Mountain View Whisman School District Superintendent Maurice Ghysels has acknowledged that he is in a relationship with a district principal, Carmen Mizell.
According to Ghysels, the two of them — who were each married and are in the process of filing for divorces — have been involved for a period of time which Ghysels declined to specify. By last July, he said, their relationship had "evolved to a point where we felt we had to inform the board (of trustees). We wanted to make sure that it was handled professionally, and that everyone was sure there was no conflict of interest."
Ghysels said he and Mizell, who is principal of Landels Elementary School, individually notified the board about the relationship at that time. District trustees responded by consulting a lawyer regarding a possible conflict of interest.
"We had a closed session with an attorney," said trustee Ellen Wheeler, adding that she can't give specifics on personnel matters discussed in closed session.
"I can confirm that they called us individually over the summertime and informed us of this romantic relationship," she said. "Maurice told us that he was going to ask another supervisor in our district office to be the supervisor of Carmen."
Ghysels followed up by altering the chain of command so that Mizell no longer answered directly to him.
"I changed the reporting structure from Carmen-to-me to Carmen-to-Mary Lairon," the district's associate superintendent, he said.
"Because we have a personal relationship, it makes more sense that (Mizell) reports directly to Mary," Ghysels said. Now, "Mary evaluates her, Mary supervises her."
He added that he is "dedicated to maintaining a professional relationship with Carmen at work."
For several days, rumors and accusations about the relationship have been circulating on the Voice's Town Square, and some saw a conflict of interest given the fact that Mizell, a former principal at Castro School, was reassigned last year to the higher-performing Landels.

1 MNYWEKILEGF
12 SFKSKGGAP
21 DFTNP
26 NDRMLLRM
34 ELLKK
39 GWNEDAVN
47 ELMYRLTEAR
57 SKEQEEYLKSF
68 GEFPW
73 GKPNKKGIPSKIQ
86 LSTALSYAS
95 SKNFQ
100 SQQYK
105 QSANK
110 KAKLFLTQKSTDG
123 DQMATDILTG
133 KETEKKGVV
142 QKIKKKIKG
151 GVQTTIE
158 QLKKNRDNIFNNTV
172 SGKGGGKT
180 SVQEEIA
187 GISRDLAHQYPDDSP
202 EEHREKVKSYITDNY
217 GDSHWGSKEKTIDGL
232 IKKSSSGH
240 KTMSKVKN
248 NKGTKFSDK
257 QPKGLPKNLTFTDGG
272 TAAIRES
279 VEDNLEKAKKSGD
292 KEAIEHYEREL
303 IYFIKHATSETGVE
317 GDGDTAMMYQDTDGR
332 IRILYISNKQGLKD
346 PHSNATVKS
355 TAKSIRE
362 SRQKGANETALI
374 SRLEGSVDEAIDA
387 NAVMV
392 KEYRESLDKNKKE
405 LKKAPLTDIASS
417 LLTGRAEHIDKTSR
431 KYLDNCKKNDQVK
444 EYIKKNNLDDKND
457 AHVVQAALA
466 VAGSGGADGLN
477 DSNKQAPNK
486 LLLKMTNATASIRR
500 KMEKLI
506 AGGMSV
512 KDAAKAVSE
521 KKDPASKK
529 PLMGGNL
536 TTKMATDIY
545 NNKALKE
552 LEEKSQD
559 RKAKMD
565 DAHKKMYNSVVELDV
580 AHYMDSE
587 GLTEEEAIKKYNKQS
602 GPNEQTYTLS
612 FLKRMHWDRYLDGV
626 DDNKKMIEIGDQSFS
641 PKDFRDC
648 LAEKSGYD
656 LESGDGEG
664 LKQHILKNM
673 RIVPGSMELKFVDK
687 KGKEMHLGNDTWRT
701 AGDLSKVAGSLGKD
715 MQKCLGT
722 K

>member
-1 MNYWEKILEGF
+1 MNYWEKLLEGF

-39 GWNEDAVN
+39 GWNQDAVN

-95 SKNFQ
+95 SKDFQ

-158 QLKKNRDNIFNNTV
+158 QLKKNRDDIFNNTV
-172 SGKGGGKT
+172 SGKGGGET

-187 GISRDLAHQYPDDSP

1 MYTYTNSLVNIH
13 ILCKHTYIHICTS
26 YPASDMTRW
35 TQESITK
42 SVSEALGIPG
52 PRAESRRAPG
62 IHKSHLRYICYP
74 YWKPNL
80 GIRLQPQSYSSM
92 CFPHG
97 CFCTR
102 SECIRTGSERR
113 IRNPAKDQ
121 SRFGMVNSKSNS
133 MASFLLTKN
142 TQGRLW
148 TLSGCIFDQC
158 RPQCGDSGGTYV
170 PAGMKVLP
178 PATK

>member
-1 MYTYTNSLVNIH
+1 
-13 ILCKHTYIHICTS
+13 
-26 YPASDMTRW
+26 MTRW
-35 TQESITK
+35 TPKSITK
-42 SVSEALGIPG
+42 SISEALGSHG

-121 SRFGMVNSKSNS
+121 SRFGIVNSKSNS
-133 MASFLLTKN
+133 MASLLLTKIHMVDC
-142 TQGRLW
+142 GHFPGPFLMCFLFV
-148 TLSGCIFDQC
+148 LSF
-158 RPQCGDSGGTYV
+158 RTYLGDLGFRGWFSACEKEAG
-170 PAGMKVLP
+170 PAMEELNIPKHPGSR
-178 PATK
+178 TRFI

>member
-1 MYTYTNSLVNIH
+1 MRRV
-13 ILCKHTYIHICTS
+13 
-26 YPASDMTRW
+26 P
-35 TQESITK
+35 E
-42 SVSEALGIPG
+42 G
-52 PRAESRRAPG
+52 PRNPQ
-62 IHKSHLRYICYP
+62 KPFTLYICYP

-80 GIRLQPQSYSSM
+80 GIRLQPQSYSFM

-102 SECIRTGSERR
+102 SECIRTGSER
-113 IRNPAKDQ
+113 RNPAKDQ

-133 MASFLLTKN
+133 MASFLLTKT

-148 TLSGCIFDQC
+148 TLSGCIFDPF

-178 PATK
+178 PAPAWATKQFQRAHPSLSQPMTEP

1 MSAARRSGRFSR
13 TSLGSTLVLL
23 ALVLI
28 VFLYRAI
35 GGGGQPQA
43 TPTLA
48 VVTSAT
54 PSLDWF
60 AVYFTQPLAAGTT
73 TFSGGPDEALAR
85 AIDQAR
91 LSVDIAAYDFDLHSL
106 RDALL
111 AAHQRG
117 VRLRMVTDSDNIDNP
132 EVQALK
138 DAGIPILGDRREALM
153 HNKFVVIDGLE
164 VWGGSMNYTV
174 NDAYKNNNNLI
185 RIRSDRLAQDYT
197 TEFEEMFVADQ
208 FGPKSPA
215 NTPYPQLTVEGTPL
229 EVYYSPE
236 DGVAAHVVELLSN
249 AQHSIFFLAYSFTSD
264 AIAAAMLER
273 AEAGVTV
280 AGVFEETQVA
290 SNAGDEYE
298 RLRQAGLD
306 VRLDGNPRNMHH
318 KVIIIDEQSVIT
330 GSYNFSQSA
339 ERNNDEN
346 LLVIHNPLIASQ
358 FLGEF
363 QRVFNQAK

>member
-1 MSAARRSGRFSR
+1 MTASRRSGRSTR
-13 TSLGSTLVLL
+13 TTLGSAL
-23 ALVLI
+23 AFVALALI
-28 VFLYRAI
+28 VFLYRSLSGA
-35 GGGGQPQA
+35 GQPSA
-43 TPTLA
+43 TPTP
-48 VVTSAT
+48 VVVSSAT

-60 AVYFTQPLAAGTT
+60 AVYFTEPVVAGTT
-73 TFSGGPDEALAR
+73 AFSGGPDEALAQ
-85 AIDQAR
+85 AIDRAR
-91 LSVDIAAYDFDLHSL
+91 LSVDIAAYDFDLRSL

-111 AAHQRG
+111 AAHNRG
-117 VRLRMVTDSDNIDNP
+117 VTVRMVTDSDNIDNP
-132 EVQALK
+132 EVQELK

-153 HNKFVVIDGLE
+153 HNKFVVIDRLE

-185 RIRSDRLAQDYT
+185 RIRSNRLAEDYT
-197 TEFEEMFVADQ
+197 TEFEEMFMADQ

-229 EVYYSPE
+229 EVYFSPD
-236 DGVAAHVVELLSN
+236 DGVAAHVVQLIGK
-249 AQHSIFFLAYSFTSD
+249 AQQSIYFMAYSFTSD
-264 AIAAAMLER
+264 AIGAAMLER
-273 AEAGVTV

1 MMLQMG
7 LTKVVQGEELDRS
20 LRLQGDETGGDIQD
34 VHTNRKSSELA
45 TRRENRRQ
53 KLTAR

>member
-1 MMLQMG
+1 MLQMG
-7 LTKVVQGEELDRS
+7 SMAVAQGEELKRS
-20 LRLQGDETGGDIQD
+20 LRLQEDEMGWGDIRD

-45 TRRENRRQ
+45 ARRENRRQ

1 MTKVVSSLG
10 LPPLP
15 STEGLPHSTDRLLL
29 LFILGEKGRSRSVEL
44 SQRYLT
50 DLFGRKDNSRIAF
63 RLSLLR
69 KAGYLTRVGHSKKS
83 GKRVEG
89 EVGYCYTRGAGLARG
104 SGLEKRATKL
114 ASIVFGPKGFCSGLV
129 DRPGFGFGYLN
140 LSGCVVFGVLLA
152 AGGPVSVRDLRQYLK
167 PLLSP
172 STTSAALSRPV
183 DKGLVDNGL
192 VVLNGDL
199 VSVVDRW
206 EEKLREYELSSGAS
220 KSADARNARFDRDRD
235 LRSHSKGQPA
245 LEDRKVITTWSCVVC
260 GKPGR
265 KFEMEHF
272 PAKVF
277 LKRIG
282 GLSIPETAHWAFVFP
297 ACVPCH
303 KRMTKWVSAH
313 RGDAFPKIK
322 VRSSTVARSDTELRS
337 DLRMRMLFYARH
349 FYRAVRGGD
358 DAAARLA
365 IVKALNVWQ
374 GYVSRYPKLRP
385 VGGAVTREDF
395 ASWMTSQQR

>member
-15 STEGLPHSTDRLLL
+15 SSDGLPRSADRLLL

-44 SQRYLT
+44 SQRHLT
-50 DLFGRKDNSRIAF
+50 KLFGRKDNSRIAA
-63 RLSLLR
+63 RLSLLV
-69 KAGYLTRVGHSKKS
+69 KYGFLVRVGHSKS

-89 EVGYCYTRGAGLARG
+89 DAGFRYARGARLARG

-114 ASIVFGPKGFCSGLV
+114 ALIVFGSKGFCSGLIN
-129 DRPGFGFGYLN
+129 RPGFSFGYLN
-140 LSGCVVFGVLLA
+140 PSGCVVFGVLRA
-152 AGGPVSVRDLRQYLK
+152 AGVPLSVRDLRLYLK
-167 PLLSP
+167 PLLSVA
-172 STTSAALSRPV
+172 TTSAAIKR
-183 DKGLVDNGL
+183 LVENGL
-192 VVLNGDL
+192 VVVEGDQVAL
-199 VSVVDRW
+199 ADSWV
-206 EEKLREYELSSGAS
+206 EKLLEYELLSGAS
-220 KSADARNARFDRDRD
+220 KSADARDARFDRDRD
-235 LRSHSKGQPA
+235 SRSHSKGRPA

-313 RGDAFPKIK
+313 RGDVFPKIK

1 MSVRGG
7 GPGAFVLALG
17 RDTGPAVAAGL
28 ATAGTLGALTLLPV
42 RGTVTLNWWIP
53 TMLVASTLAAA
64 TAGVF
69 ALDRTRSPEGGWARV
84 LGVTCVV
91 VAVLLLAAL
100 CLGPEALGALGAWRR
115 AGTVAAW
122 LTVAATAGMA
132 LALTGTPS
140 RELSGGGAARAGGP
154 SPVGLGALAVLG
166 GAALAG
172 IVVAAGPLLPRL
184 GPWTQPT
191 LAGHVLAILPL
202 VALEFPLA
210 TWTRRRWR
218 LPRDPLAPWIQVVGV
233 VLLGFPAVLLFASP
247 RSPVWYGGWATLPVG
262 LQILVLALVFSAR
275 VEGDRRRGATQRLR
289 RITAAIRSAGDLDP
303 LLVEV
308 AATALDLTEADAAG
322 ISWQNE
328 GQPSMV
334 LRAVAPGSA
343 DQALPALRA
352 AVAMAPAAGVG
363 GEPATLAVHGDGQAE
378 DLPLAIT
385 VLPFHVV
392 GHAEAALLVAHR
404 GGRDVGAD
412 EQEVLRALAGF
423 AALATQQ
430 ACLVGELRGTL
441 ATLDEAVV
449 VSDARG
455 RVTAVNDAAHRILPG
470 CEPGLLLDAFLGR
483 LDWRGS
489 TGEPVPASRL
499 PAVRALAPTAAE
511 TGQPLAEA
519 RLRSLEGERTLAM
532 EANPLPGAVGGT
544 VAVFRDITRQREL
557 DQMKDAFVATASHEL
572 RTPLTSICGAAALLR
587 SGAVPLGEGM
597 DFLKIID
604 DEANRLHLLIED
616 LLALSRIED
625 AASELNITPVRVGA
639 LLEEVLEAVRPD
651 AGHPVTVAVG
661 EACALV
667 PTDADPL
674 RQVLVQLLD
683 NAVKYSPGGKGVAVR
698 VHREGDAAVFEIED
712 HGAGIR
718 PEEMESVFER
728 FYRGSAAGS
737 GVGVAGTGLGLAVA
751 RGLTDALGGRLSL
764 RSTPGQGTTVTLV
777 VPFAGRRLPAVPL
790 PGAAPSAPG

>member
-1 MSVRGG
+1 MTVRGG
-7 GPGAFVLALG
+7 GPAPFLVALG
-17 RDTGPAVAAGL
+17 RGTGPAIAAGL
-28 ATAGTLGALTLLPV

Ghysels said that reassignment, which happened in the early fall of 2008, "wasn't done in isolation. That was a reorganizational move."
The move shuffled three educators: Judy Crates went to Castro, Phyllis Rogers left Landels to become director of quality and English language learners, and Mizell went to Landels.
"We played to the strengths of all three administrators. And I think the results speak for themselves," Ghysels said. "It was a totally agreed-upon move by all three. And it worked."
When it comes to romantic relationships among district administrators, "There is no written board policy," said Stephanie Totter, assistant superintendent for administrative services.
Totter said the district takes its cue on personnel matters from the California School Boards Association, which gives "any updates of any board policies that we're either mandated to have or recommended to have." But the association has provided no guidance on this issue, she said.
Wheeler noted that the issue was unprecedented for her. "This is the first time it's come up," she said.
But she added, "From what Maurice has described to me, and what Carmen has described to me, and what I have observed, I think that they have behaved appropriately and done the right thing by informing us."
"We're doing what I think is our due diligence to ensure that they're behaving professionally on the job," she said.
Asked about further perceptions of a conflict of interest, Ghysels said he felt the issue had been adequately dealt with.
"That's why the reporting structure to Mary is important," he said. "And I'll have to be particularly diligent."
"My professional life remains focused on my goals for the students, for the staff, for the community. And my personal life will not affect my professional aims."
As for the rest, he said, "We have a personal life, and it's private."